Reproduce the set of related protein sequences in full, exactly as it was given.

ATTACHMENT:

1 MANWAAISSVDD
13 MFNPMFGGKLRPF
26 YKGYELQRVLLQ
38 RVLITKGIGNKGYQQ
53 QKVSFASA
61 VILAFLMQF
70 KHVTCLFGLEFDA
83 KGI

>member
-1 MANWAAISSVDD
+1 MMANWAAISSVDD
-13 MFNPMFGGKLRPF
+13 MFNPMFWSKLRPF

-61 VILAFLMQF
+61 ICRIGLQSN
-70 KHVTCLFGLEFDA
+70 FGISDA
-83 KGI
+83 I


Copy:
1 MANWAAISSVDD
13 MFNPMFGGKLRPF
26 YKGYELQRVLLQ
38 RVLITKGIGNKGYQQ
53 QKVSFASA
61 VILAFLMQF
70 KHVTCLFGLEFDA
83 KGI

>member
-1 MANWAAISSVDD
+1 MMANWAAISSVDD
-13 MFNPMFGGKLRPF
+13 MFNPMFWSKLRPF

-61 VILAFLMQF
+61 ICRIGLQSN
-70 KHVTCLFGLEFDA
+70 FGISDA
-83 KGI
+83 I